Bris­tol-My­ers preps sec­ond check­point/can­cer vax com­bo study un­der its $1B Bavar­i­an Nordic pact

Paul Chap­lin, Bavar­i­an Nordic

Bris­tol-My­ers Squibb is ready to launch its sec­ond com­bi­na­tion tri­al us­ing Bavar­i­an Nordic’s can­cer vac­cine Prost­vac.

Op­er­at­ing un­der a 2015 deal worth up to about a bil­lion dol­lars, in­ves­ti­ga­tors will com­bine Prost­vac with Yer­voy and Op­di­vo in 10 pa­tients with cas­tra­tion-re­sis­tant prostate can­cer. Then they’ll push en­roll­ment to 55 and divvy up the pa­tients in­to three co­horts, study­ing T cell in­fil­tra­tion in tu­mors with one-on-one com­bos or the triple.

The first tri­al in the part­ner­ship was be­gun last fall, test­ing a com­bi­na­tion of Prost­vac and Yer­voy in ear­ly prostate can­cer.

The the­o­ry here is sim­ple enough. Bris­tol-My­ers check­point drugs are de­signed to take the brakes off an im­mune sys­tem at­tack on can­cer cells while Prost­vac is de­signed to hit the gas. Can­cer vac­cines have proven to be large­ly too mild to gen­er­ate much of a clin­i­cal re­sponse in pa­tients, but re­searchers have the­o­rized that an en­hanced at­tack with check­point drugs could pro­vide a sig­nif­i­cant ben­e­fit.

The step for­ward in the pact is a plus for Bavar­i­an Nordic, which had to scrap plans for an IPO while fend­ing off an open short at­tack by Ker­ris­dale Cap­i­tal, which ridiculed Prost­vac and claimed that the Phase II da­ta it had tout­ed was large­ly an il­lu­sion due to a strik­ing­ly bad place­bo re­sponse.

We’ll know more lat­er this year when Bavar­i­an Nordic re­leas­es top-line da­ta from its Phase III prostate can­cer study.

The move al­so un­der­scores that Bris­tol-My­ers’ com­mit­ment to its check­point pro­gram, led by the CT­LA-4 and PD-1 drugs, re­mains as strong as ever as the com­pa­ny looks to get its groove back fol­low­ing a bit­ter set­back on non-small cell lung can­cer, which saw its ri­vals at Mer­ck leapfrog ahead with Keytru­da.

All the key check­point play­ers, in­clud­ing Genen­tech and Pfiz­er/Mer­ck KGaA, have been bar­rel­ing ahead with hun­dreds of com­bi­na­tion stud­ies, look­ing to grab the lead in var­i­ous niche can­cer mar­kets. That’s a multi­bil­lion-dol­lar op­por­tu­ni­ty no one wants to lose.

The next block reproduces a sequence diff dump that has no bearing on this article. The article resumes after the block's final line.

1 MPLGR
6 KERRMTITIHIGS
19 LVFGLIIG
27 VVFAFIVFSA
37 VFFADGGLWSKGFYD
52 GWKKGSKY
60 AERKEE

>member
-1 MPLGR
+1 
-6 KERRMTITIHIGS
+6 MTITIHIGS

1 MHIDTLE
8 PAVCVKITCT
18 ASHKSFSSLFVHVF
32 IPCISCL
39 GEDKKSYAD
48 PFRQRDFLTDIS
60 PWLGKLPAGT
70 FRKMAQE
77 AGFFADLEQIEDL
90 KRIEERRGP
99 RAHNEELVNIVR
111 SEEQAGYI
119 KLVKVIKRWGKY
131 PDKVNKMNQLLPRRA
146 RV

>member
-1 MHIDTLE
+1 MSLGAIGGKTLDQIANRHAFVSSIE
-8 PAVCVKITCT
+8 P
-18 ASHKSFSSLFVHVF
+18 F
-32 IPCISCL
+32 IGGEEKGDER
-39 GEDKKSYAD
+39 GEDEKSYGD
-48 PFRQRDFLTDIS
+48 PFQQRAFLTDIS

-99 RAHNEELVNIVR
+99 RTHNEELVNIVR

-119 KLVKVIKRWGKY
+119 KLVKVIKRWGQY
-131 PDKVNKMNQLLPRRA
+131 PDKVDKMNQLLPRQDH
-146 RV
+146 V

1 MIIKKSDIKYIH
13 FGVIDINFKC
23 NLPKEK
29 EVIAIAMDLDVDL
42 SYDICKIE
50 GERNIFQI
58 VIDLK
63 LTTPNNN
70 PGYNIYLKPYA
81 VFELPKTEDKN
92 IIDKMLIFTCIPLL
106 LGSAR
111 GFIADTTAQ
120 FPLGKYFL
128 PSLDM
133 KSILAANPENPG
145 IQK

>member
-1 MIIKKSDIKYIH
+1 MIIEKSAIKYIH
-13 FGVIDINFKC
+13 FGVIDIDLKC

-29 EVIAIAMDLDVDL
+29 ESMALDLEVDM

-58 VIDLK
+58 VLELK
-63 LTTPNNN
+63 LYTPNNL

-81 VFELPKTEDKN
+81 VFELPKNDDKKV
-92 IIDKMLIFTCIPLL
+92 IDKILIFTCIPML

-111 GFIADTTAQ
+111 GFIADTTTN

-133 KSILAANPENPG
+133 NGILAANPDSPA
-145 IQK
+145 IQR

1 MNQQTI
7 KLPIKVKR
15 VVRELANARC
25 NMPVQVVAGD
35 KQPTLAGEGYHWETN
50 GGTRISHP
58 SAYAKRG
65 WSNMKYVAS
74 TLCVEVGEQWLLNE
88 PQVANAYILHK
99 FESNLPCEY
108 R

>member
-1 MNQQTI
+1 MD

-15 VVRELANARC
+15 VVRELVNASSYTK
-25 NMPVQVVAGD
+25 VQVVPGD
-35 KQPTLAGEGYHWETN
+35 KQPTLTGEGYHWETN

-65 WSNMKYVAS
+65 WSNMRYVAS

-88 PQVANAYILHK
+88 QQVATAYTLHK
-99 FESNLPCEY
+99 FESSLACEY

“There are now eleven on­go­ing stud­ies of Prost­vac across var­i­ous stages of prostate can­cer. In re­cent years, there has been a grow­ing in­ter­est in the eval­u­a­tion of the im­munother­a­py can­di­date in ear­li­er dis­ease stages, where the can­cer has not yet spread be­yond the prostate. We are ex­cit­ed to learn more about the po­ten­tial of Prost­vac for treat­ing this pop­u­la­tion, and to eval­u­ate the po­ten­tial syn­er­gis­tic ef­fects of com­bin­ing the vac­cine with check­point in­hibitors, as we be­lieve Prost­vac may en­hance the clin­i­cal ac­tiv­i­ty of these drugs,” said Paul Chap­lin, Pres­i­dent & Chief Ex­ec­u­tive Of­fi­cer of Bavar­i­an Nordic.

Fangliang Zhang, AP Images

UP­DAT­ED: Leg­end fetch­es $424 mil­lion, emerges as biggest win­ner yet in pan­dem­ic IPO boom as shares soar

Amid a flurry of splashy pandemic IPOs, a J&J-partnered Chinese biotech has emerged with one of the largest public raises in biotech history.

Legend Biotech, the Nanjing-based CAR-T developer, has raised $424 million on NASDAQ. The biotech had originally filed for a still-hefty $350 million, based on a range of $18-$20, but managed to fetch $23 per share, allowing them to well-eclipse the massive raises from companies like Allogene, Juno, Galapagos, though they’ll still fall a few dollars short of Moderna’s record-setting $600 million raise from 2018.

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As it hap­pened: A bid­ding war for an an­tibi­ot­ic mak­er in a mar­ket that has rav­aged its peers

In a bewildering twist to the long-suffering market for antibiotics — there has actually been a bidding war for an antibiotic company: Tetraphase.

It all started back in March, when the maker of Xerava (an FDA approved therapy for complicated intra-abdominal infections) said it had received an offer from AcelRx for an all-stock deal valued at $14.4 million.

The offer was well-timed. Xerava was approved in 2018, four years after Tetraphase posted its first batch of pivotal trial data, and sales were nowhere near where they needed to be in order for the company to keep its head above water.

President Donald Trump (left) and Moncef Slaoui, head of Operation Warp Speed (Alex Brandon, AP Images)

UP­DAT­ED: White House names fi­nal­ists for Op­er­a­tion Warp Speed — with 5 ex­pect­ed names and one no­table omis­sion

A month after word first broke of the Trump Administration’s plan to rapidly accelerate the development and production of a Covid-19 vaccine, the White House has selected the five vaccine candidates they consider most likely to succeed, The New York Times reported.